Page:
"Constant military resistance was happening right in front of our windows. Ukrainian "hrady" were 1.5 km from our home", Olena says. The fighting took place all around the house. From the window, Olena and her husband saw Russian troops shelling Kharkiv.
"There were no quiet days, the shelling continued all the time, although we did not hear the air alarm", Olena says. The basement of Olena's house was not acceptable to stay in during the shelling. Therefore, the family arranged a shelter for themselves in the vestibule.
"We had only a few seconds to hide there, so we were in our sports suits all the time, my husband even slept in his shoes. Sometimes we didn't have time to catch our cat," Olena says.
On the second day of the war, the lights went out. There was no hot water or heating. Outside the window, the temperature dropped to -15, and it snowed. "In order not to lose contact with our family, we went to the car and charged the phones, although it was dangerous", Olena says.
Olena and her husband were lucky to stock up on food and medicines. On the second day of the war, pharmacies and shops closed. Bread and food were delivered by car.
"When the electricity was turned off, I tried to save some food in the fridge. I even made three jars of frozen berry jam. I'll taste it watching the trials of Russian war criminals", Olena says.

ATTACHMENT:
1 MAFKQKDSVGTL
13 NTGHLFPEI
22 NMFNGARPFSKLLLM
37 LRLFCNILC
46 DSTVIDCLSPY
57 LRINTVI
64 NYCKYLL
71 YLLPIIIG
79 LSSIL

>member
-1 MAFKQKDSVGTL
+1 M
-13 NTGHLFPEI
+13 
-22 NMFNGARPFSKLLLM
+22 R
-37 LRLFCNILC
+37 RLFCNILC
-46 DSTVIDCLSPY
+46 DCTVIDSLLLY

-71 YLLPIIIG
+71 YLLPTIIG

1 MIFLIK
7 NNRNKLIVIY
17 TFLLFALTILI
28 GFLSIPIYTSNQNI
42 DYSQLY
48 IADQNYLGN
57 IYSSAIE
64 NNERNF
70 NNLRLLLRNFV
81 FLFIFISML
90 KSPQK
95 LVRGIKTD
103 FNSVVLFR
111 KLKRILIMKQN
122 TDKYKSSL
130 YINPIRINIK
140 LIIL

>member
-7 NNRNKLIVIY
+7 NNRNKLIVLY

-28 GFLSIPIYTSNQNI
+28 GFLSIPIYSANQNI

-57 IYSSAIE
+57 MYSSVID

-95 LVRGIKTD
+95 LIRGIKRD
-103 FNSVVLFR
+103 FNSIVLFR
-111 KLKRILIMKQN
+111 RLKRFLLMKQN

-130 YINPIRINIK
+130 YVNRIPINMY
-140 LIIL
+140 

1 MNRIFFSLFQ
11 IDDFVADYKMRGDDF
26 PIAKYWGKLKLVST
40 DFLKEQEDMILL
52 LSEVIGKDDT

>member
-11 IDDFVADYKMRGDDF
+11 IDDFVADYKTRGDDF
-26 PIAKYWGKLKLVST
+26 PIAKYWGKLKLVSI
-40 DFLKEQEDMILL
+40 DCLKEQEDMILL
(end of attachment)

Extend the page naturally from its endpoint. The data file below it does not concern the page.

Early in the morning of March 4, Olena and her husband left Kharkiv. "My family persuaded me to leave earlier, but I resisted. When I was packing, I cried for the first time since the beginning of the war", she says.
The road to safety for Olena and her husband was emotionally and physically difficult. The city was bombed, and shelling continued while they were leaving Kharkiv.
"Three rockets hit our house. One of them did not explode, the other two hit the apartments, which burned down completely", Olena says.
Olena and her husband left for Zakarpattia, where they received their status of internally displaced persons. Olena's husband has a disability and can go abroad. But they chose to stay in Ukraine.
"We are able to help others here. I help as a lawyer on a volunteer basis. My husband carries humanitarian goods from abroad. We send medicine to Kharkiv", she says.
Olena and her husband decided not to talk about whether their apartment in Kharkiv will survive. There are almost no untouched buildings in their district in Kharkiv.